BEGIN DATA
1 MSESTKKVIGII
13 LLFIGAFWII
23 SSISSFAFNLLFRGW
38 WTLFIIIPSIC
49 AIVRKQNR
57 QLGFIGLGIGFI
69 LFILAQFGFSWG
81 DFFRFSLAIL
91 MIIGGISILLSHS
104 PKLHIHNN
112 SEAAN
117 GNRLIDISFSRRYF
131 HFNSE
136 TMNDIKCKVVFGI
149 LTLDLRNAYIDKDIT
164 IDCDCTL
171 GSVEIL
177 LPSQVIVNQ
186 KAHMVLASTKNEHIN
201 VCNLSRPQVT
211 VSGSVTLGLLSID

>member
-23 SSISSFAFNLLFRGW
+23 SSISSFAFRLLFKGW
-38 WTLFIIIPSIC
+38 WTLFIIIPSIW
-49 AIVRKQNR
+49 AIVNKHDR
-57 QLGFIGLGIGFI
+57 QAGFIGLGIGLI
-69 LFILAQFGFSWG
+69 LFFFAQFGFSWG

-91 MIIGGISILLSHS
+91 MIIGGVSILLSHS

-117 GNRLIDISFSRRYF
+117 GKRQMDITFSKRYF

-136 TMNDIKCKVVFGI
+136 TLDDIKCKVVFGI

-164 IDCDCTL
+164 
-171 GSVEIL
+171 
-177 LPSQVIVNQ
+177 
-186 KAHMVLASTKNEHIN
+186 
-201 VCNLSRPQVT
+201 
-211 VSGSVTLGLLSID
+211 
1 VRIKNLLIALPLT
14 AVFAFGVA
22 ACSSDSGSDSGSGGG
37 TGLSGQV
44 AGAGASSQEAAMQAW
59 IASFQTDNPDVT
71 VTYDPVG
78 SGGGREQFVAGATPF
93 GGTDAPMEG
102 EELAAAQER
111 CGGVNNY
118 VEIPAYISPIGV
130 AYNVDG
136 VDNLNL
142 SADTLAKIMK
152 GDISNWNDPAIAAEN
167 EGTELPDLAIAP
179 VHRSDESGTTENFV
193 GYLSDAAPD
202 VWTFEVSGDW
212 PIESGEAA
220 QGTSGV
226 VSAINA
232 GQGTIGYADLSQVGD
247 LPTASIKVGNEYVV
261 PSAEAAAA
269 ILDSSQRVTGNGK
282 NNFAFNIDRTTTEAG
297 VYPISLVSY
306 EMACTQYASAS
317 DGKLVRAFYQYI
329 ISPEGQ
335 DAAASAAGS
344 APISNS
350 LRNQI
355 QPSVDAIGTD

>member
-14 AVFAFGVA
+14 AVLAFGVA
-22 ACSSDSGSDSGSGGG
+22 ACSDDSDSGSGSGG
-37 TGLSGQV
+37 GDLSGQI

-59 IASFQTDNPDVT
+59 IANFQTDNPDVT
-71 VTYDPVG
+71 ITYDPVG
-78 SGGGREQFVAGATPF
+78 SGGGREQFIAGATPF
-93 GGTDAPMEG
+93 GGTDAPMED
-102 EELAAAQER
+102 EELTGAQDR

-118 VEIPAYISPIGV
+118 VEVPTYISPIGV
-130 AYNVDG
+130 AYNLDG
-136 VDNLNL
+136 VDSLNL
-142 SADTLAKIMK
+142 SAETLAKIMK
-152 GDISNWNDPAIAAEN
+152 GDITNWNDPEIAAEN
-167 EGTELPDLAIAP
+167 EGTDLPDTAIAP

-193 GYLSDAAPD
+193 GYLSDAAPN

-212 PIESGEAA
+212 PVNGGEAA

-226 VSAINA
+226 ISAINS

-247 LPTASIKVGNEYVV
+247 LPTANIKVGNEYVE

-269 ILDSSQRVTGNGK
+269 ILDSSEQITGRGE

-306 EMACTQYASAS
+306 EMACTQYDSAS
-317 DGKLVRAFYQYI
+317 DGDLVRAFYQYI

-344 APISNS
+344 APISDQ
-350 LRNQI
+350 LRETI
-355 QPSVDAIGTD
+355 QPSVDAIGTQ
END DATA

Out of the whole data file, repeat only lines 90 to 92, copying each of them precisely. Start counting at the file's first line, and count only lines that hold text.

-22 ACSSDSGSDSGSGGG
+22 ACSDDSDSGSGSGG
-37 TGLSGQV